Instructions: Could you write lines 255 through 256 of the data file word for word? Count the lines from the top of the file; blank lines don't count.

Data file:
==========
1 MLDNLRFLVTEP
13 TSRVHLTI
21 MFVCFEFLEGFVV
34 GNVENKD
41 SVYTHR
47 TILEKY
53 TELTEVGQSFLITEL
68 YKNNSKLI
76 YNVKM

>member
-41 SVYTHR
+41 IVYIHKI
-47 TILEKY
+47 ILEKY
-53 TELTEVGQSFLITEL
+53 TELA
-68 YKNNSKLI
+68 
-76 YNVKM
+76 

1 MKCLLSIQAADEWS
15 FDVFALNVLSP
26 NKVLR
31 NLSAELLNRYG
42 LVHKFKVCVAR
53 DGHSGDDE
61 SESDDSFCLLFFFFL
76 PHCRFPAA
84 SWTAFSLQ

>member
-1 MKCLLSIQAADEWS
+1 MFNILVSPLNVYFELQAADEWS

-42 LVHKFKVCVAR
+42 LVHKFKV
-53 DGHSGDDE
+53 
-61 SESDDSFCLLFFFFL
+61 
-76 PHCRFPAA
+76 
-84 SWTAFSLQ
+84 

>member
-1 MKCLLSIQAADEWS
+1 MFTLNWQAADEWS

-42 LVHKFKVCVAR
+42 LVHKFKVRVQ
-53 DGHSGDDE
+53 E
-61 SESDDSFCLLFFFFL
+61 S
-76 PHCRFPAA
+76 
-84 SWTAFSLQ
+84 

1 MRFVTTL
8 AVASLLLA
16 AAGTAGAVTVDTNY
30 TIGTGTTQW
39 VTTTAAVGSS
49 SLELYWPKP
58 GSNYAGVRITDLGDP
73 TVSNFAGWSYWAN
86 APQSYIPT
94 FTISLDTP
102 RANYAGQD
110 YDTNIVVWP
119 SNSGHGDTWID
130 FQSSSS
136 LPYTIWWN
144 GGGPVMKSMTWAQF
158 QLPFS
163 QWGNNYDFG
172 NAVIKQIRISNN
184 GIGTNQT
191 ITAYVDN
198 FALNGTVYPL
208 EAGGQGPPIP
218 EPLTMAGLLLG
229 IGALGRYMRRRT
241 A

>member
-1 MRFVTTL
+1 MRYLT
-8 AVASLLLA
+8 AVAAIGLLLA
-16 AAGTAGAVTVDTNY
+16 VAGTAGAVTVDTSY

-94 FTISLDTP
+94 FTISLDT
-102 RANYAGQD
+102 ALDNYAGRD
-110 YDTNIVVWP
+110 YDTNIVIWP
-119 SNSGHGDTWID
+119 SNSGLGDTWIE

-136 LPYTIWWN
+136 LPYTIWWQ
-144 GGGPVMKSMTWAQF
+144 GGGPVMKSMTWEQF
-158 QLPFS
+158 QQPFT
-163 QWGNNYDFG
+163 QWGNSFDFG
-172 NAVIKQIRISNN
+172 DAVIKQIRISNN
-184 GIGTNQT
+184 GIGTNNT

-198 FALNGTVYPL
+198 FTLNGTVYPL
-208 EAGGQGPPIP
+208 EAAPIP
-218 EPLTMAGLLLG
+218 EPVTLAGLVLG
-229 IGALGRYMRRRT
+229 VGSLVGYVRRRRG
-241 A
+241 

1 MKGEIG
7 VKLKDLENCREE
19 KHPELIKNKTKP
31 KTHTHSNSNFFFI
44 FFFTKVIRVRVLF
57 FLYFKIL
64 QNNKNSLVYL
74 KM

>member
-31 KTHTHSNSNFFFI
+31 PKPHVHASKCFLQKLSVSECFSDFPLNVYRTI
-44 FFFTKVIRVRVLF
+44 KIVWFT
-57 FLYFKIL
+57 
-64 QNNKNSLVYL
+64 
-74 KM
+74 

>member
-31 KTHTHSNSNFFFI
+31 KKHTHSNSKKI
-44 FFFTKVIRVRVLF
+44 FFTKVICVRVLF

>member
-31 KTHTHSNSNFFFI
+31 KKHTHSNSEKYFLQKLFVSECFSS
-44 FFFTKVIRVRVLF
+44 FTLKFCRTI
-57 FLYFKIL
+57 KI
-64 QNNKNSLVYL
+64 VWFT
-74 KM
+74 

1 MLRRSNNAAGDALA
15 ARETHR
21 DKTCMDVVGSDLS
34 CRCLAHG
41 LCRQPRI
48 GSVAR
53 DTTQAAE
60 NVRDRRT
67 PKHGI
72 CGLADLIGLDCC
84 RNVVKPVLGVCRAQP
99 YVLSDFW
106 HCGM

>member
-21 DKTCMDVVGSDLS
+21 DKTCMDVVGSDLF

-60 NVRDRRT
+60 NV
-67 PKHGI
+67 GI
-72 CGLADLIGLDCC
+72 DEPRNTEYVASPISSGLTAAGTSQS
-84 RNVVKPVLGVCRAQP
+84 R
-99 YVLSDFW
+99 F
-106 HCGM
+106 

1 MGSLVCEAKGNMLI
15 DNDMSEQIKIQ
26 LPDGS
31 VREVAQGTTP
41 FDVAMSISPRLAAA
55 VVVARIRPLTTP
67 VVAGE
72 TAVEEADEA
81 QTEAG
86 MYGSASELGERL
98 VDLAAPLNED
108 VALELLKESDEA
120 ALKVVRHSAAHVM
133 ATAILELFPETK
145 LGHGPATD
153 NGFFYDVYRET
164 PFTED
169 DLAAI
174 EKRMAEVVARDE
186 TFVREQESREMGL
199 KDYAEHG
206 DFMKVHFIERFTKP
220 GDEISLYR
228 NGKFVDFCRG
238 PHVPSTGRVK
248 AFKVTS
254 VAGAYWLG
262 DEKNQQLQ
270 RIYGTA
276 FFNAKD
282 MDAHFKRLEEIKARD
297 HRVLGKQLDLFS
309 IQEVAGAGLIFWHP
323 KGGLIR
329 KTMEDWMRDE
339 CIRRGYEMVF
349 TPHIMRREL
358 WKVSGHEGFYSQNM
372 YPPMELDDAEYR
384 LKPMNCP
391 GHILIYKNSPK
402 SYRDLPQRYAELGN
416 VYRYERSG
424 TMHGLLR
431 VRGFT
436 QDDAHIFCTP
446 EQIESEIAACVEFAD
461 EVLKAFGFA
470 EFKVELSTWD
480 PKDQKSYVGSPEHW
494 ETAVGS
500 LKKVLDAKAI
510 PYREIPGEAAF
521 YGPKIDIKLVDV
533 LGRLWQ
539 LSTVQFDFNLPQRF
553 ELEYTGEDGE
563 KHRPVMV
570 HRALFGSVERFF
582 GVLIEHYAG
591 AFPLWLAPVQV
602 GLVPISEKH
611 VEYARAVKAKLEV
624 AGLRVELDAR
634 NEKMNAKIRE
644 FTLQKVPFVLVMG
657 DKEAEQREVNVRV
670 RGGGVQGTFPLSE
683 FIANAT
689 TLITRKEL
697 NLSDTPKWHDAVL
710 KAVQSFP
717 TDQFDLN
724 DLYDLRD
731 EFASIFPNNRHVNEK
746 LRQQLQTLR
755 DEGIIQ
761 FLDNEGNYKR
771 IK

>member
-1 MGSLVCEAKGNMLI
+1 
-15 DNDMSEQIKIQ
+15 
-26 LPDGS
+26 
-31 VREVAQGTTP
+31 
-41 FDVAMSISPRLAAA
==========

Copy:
724 DLYDLRD
731 EFASIFPNNRHVNEK